FoodieFun, as a product design journey, was a case study in "what happens when your research undermines your assumptions?" With an initial product brief that described something with the functionality of a "personal Yelp" and the aesthetics of a "personal Instagram", it was clear that the stakeholders for this student project envisioned FoodieFun as a documentation-first experience. Users would use FoodieFun to upload photos, review restaurants and menu items, and otherwise engage in the experience of capturing their "Food Adventures". This vision was supported by our major constraint—a team of young engineers with just a few days to build.
Over the course of researching and interviewing potential users, an emergent insight began to form—the people who are self-categorized as "Foodies" cared much more about leveraging an app for the purpose of discovery than documentation. In an age of algorithms dictating taste to users and an endless stream of suggestions to the end of "you might like...", our users wanted to curate their own discovery of places to enjoy food and drink through other people whose taste they could trust. Essentially, people wanted to use FoodieFun as a digital platform to collect restaurant recommendations from trusted peers.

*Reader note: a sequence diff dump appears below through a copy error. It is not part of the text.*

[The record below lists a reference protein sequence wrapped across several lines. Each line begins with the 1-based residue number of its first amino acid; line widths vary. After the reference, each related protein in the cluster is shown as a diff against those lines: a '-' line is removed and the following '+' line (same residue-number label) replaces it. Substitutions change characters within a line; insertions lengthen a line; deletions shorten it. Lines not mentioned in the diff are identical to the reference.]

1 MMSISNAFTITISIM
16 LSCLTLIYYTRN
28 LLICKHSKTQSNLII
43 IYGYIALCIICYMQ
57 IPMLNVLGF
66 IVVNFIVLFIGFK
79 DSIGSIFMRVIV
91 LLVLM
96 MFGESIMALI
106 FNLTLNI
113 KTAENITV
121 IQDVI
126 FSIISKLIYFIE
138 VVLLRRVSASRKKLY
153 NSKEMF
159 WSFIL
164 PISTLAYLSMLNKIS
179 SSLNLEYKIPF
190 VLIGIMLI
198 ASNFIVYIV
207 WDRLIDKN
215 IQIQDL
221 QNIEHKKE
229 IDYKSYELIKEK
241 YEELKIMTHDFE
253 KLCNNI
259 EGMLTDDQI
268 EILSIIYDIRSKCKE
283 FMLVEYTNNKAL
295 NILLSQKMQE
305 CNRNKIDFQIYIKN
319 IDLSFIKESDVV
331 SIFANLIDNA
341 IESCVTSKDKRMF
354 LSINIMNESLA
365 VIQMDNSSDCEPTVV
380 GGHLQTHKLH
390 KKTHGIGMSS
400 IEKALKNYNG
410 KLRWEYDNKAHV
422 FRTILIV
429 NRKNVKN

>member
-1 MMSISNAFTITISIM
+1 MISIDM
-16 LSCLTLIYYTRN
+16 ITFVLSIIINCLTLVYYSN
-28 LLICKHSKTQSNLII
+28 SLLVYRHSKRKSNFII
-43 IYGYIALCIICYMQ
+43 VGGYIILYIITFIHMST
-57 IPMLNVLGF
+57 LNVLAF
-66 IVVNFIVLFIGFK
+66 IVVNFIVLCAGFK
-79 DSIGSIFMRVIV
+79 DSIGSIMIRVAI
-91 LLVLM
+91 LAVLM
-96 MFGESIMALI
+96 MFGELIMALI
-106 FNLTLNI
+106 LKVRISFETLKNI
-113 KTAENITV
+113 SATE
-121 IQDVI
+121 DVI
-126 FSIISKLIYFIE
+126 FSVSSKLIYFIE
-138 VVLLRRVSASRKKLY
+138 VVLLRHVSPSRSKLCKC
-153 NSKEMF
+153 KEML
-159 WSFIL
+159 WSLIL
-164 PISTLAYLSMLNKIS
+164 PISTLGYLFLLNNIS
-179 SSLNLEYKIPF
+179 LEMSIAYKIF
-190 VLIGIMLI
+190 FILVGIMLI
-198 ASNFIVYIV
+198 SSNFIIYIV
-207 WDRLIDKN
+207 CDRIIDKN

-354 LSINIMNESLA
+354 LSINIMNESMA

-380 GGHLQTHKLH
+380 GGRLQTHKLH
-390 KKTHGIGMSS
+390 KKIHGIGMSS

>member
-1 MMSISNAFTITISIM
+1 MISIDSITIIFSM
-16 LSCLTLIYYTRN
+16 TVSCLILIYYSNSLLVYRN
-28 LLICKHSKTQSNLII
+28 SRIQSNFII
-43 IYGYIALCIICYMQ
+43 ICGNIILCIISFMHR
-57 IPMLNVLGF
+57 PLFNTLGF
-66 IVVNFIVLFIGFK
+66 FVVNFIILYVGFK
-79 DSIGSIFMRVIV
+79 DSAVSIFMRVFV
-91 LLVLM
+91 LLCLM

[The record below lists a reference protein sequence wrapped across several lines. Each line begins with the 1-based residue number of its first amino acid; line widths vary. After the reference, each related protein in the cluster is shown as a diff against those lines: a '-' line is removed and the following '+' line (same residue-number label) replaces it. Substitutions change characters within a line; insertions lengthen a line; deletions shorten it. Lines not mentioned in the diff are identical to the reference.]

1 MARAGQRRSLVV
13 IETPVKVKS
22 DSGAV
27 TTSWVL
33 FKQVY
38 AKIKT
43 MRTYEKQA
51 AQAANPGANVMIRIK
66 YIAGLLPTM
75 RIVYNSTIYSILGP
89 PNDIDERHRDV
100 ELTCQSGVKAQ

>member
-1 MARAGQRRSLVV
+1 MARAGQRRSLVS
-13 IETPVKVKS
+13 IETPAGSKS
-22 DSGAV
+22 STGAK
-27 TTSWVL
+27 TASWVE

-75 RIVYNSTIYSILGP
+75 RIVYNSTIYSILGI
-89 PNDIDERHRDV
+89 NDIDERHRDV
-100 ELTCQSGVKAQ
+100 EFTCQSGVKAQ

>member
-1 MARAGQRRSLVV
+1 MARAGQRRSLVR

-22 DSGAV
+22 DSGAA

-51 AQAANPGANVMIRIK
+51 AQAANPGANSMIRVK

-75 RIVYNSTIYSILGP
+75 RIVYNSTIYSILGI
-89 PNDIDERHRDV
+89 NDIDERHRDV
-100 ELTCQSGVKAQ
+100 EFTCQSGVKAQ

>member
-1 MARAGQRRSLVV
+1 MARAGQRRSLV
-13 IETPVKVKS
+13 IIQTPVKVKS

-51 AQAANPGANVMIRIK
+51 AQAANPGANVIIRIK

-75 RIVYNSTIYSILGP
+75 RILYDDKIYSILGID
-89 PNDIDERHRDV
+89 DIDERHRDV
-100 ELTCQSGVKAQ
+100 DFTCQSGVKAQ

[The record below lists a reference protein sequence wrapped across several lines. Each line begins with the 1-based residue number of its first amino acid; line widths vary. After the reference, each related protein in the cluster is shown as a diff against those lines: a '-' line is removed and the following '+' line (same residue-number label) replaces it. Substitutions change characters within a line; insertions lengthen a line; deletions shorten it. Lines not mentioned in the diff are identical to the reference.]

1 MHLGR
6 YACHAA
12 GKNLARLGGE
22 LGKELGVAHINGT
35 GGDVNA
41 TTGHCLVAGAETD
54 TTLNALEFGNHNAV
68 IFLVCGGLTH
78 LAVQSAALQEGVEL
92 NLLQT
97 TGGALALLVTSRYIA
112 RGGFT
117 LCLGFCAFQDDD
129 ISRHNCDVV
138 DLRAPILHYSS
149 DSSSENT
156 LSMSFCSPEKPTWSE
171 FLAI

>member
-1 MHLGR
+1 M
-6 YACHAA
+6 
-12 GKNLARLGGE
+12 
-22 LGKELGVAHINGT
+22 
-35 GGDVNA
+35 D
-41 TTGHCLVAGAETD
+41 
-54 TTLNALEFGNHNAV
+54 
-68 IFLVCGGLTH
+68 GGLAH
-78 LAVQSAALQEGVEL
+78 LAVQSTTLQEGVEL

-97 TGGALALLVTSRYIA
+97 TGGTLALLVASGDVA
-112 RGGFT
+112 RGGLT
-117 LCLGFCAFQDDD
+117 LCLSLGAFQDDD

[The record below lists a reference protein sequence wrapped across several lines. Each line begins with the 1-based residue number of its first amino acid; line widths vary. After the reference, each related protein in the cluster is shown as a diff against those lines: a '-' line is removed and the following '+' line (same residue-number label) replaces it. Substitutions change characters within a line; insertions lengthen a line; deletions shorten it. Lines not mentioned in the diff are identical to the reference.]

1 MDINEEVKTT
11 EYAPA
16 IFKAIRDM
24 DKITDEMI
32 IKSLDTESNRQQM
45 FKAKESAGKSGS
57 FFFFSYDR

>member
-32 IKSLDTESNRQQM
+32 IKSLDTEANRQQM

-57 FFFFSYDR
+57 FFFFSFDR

Despite the stated and revealed preferences of potential users, our constraints were immovable, and our task was to build an experience focused on documentation rather than discovery, so that's precisely what we did. With that, we developed 3 guiding principles for our product.
First—Complexity is unavoidable, but should be opt-in where possible. We accomplished this through opting for text input fields in the majority of our forms to minimize engineering complexity, and giving users an optional, skippable quick-start guide after sign-up.
Second—Flexibility is our friend. There is a natural tension introduced with forms (especially those with many text input fields). We didn't want to nag our users with endless forms, so we decided to minimize the number of required fields, giving flexibility to our users and building on the principle of making complexity opt-in.
Third—Find it Fast. Our commitment to delivering an experience that is optionally complex and flexible meant a lot of room for users to leave tasks partially finished. The implication for us was that information hierarchy would be critical. We addressed this by leveraging filtering, fuzzy searching, and giving users on mobile the option between list and grid views to make finding what they're after as easy as possible.
UX Research | UX/UI Design
Oct 2019 - Nov 2019